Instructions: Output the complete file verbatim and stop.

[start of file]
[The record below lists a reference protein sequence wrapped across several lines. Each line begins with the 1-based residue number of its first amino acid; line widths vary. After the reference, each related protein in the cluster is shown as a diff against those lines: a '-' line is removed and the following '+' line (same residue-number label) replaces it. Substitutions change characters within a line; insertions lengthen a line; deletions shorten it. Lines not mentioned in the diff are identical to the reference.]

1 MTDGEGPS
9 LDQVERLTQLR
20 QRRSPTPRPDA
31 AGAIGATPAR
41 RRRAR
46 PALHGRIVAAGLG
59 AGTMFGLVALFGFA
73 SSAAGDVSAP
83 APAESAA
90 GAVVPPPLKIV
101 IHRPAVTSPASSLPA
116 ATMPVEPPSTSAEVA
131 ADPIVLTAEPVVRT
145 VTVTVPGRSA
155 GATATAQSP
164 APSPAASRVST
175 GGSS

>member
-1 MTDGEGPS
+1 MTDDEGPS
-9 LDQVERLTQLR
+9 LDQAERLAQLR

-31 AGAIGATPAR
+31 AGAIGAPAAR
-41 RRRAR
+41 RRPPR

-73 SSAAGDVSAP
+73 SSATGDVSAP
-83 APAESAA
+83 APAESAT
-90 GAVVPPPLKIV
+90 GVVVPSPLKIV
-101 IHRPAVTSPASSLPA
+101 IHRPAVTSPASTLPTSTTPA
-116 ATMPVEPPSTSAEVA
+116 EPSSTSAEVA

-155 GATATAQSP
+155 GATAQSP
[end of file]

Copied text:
[The record below lists a reference protein sequence wrapped across several lines. Each line begins with the 1-based residue number of its first amino acid; line widths vary. After the reference, each related protein in the cluster is shown as a diff against those lines: a '-' line is removed and the following '+' line (same residue-number label) replaces it. Substitutions change characters within a line; insertions lengthen a line; deletions shorten it. Lines not mentioned in the diff are identical to the reference.]

1 MTDGEGPS
9 LDQVERLTQLR
20 QRRSPTPRPDA
31 AGAIGATPAR
41 RRRAR
46 PALHGRIVAAGLG
59 AGTMFGLVALFGFA
73 SSAAGDVSAP
83 APAESAA
90 GAVVPPPLKIV
101 IHRPAVTSPASSLPA
116 ATMPVEPPSTSAEVA
131 ADPIVLTAEPVVRT
145 VTVTVPGRSA
155 GATATAQSP
164 APSPAASRVST
175 GGSS

>member
-1 MTDGEGPS
+1 MTDDEGPS
-9 LDQVERLTQLR
+9 LDQAERLAQLR

-31 AGAIGATPAR
+31 AGAIGAPAAR
-41 RRRAR
+41 RRPPR

-73 SSAAGDVSAP
+73 SSATGDVSAP
-83 APAESAA
+83 APAESAT
-90 GAVVPPPLKIV
+90 GVVVPSPLKIV
-101 IHRPAVTSPASSLPA
+101 IHRPAVTSPASTLPTSTTPA
-116 ATMPVEPPSTSAEVA
+116 EPSSTSAEVA

-155 GATATAQSP
+155 GATAQSP